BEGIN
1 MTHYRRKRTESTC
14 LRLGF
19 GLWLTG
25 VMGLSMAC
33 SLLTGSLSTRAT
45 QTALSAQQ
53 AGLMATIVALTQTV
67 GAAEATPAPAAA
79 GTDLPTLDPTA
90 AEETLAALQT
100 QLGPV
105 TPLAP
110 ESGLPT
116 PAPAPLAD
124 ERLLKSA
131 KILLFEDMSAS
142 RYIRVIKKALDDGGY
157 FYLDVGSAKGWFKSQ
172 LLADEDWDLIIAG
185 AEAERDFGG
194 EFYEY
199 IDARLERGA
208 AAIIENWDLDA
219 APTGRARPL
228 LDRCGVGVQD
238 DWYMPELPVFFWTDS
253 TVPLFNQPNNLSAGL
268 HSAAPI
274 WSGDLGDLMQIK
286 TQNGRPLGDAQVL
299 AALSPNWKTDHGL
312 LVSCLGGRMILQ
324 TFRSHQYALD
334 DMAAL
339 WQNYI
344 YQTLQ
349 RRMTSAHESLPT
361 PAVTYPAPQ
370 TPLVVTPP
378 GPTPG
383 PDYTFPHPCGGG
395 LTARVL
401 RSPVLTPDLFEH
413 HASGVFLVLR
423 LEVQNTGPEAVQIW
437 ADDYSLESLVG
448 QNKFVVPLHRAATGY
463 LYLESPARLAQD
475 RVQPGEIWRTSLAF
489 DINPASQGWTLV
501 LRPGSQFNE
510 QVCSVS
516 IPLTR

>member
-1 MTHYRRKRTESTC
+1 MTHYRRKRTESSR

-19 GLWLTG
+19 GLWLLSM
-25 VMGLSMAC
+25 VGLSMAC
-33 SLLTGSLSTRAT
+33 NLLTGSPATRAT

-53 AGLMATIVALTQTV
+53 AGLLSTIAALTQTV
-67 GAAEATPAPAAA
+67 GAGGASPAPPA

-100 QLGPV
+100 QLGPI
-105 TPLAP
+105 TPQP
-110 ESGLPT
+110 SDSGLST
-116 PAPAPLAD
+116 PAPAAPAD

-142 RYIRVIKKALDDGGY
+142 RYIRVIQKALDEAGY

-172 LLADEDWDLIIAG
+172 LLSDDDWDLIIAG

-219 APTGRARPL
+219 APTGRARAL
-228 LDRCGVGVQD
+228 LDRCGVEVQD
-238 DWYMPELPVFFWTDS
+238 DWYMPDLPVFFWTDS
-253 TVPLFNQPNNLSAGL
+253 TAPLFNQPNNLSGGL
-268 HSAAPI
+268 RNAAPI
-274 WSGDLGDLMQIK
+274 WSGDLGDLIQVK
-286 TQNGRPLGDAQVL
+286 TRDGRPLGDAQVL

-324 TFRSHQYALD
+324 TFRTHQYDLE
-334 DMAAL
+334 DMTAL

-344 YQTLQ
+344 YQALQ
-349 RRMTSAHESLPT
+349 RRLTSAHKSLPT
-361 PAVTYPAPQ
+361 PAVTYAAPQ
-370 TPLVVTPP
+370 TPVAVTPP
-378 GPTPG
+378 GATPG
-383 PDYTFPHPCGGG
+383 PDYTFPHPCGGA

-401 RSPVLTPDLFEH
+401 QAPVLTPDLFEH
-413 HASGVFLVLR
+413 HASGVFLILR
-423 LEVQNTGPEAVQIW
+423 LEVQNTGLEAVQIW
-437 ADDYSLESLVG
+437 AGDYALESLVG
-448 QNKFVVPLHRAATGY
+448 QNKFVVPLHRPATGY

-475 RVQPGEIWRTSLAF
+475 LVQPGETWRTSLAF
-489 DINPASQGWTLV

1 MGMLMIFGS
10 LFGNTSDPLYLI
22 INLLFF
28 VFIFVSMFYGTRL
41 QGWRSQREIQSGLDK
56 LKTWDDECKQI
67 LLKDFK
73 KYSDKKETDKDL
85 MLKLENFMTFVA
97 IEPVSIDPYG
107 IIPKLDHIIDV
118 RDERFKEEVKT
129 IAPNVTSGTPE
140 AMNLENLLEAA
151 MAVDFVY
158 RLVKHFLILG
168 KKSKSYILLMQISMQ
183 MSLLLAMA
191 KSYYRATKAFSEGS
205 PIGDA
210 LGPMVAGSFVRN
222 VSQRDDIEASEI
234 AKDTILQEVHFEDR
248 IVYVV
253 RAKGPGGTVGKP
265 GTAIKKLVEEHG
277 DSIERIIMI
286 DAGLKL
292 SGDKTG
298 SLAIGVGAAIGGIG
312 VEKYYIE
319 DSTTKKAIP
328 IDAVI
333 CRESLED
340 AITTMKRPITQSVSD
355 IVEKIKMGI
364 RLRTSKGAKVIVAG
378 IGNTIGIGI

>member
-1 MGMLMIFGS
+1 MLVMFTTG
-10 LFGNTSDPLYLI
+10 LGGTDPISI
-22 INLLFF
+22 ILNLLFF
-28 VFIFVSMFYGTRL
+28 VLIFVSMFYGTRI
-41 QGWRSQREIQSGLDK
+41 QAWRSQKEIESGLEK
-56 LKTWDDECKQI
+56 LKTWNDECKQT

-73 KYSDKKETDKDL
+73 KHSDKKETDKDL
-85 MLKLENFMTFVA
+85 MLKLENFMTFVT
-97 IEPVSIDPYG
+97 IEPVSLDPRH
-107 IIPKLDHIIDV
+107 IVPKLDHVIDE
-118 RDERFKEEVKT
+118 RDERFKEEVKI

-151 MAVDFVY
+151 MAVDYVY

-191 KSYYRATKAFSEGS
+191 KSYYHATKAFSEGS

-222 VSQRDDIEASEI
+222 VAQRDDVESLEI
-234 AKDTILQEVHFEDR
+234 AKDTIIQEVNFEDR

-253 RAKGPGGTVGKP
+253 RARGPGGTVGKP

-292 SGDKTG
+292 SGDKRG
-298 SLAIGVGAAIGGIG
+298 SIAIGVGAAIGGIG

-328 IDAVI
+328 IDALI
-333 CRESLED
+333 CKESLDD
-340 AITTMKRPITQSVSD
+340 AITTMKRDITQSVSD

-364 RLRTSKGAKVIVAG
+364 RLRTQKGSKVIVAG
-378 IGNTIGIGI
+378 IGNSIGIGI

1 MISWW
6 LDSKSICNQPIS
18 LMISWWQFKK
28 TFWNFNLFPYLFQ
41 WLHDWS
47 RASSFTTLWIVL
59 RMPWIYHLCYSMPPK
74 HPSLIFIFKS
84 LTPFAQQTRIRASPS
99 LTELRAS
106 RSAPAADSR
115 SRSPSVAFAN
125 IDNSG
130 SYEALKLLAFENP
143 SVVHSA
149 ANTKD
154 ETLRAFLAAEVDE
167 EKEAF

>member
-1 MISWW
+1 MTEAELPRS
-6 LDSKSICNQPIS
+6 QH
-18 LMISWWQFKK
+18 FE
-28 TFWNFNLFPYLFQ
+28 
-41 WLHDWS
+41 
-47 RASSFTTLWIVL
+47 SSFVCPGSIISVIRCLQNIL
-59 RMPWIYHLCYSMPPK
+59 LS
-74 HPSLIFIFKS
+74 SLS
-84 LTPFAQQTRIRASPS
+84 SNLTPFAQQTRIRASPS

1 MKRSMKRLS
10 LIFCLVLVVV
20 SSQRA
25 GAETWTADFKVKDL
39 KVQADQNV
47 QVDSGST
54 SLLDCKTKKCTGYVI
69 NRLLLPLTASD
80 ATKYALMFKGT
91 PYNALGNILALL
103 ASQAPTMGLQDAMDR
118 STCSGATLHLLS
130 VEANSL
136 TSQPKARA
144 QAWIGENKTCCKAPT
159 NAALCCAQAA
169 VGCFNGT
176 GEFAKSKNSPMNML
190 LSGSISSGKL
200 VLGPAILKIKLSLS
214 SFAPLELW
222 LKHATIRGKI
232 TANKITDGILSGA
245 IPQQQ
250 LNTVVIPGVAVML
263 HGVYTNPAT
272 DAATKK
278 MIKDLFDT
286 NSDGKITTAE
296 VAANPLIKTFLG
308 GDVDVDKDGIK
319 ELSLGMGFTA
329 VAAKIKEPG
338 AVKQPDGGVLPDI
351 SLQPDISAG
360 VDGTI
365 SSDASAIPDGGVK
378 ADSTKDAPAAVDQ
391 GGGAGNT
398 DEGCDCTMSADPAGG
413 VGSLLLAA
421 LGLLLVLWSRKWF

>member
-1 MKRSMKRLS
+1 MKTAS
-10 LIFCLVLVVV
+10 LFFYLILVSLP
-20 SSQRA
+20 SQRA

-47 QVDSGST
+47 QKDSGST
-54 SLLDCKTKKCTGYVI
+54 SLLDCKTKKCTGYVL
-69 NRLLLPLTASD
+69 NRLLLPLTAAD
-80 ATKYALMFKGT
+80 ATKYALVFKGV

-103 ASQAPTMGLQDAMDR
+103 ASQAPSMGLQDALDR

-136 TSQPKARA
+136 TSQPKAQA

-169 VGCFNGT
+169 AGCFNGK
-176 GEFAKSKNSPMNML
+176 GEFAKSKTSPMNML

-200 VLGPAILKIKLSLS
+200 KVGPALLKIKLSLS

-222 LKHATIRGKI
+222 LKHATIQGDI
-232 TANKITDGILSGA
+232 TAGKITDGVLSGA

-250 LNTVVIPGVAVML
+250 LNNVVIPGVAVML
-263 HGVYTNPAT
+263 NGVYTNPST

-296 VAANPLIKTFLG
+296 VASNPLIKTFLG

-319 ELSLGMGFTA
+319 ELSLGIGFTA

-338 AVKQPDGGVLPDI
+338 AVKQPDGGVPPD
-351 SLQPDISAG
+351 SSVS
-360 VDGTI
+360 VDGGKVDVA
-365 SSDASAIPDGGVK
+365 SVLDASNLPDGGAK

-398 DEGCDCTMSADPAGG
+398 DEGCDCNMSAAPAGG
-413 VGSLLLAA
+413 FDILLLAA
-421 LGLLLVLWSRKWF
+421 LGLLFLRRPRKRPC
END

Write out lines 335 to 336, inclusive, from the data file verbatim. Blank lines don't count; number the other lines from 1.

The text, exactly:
-421 LGLLLVLWSRKWF
+421 LGLLFLRRPRKRPC